It was astonishing that we had any yield at all that first year, but plants can be amazingly resilient. Every bite we enjoyed was appreciated as we schemed on what actions to take next to improve our “lot”.

Amending the Soil

As the end of hay season came around our first gardening year, we set aside several round bales to tear apart and cover the soil once the growing season ended. Once spread and broken down some, we burned the hay and left the charcoal to incorporate.

Biochar is an ancient amendment that is said to date back to pre-Colombian Amazonians. Bob made some of that by burning small twigs in a 20-gallon drum within a 50-gallon drum and we incorporated that as it is believed to help hold organic matter in soil.

The following spring, we got serious and enlisted a neighbor to deliver several truckloads of cow manure. Unfortunately, they came with rocks varying in size from rototiller-tine- breaking to bucket and wheelbarrow loads picked to be picked out by hand for many years to come.

We maintained a compost pile and incorporated that as well as wood ash from the stove. The wood ash can have significant effects on the pH level in the soil, so keep that in mind.

Adding river sand

Next we ordered a truckload of river sand. This was most critical to the break-up of the clay and to maintain ongoing aeration in the soil. We spread the load by hand and rototilled it all in, overjoyed by the change in color and texture of the ground. Despite the hard work, I wish we’d incorporated 2 truckloads!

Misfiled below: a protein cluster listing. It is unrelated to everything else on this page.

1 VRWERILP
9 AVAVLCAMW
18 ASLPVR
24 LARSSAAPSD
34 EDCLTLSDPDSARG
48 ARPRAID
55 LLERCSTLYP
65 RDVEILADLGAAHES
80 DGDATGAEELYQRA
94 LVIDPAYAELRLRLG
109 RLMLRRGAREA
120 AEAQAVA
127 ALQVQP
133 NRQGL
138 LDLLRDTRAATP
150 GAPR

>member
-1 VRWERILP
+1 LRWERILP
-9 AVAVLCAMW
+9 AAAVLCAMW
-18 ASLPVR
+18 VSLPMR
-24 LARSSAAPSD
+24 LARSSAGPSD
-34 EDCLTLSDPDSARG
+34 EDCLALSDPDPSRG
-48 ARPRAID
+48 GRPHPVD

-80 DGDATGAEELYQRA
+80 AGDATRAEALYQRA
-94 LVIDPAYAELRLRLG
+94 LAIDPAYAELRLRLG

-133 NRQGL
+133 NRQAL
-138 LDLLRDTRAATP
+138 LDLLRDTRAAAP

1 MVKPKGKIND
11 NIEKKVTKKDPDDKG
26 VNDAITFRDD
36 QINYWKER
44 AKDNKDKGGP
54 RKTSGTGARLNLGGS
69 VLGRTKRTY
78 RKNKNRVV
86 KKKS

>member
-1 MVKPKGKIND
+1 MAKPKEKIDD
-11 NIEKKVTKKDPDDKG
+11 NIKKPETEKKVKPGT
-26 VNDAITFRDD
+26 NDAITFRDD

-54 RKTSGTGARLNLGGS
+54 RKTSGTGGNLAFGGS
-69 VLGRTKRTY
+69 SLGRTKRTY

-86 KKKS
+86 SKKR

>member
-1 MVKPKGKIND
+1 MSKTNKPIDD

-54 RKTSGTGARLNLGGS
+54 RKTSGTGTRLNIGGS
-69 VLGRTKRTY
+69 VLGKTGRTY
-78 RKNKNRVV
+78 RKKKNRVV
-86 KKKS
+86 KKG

The soil was finally a browner tone, smelled like earth instead of ceramics and was friable to the touch.

Solarizing with plastic

Next, we solarized the soil by placing black plastic over the surface and keeping it flat over the soil for 6 weeks or so when temperatures were in the 70s and 80s. This essentially sterilized the soil, killing weed seeds, insect larvae and resetting the soil. Worms dove deep aiding the aeration effort. Be careful in handling the plastic and you will be able to reuse it several times.

We rototilled again after the solarization to mix the soil one more time before planting our second season. I grew 80 heirloom varieties from seed that year and harvested about 1300 pounds of produce!

Fallowing and Beyond

Each year, we’ve continued to mulch with grass clippings and wood chips. The soil continues to improve, though it is interesting how much organic material it seems to need to maintain its fertility. The predominance of clay seems to want to return so we forge on with our amendments.

Last year, we employed another age-old practice for soil health: fallowing. I’d planted buckwheat as a green manure cover crop and we let the garden go. We rototilled that in and then did another round of solarization to kill any weed seeds that sneaked in during the fallow.

Worth the effort!

I’m eager to uncover the soil, rototill again and embark on a new growing season. With the effort it’s taken to build the soil, the garden yield tastes all the more delicious! Despite the backaches and blisters, it’s a commitment worth keeping with all the benefits of organic, garden-fresh vegetables.

Snow Custard

Sarah JoplinThey say that tastes and smells are evocative of early memories. That was certainly the case when I was inspired to make a recipe from my childhood.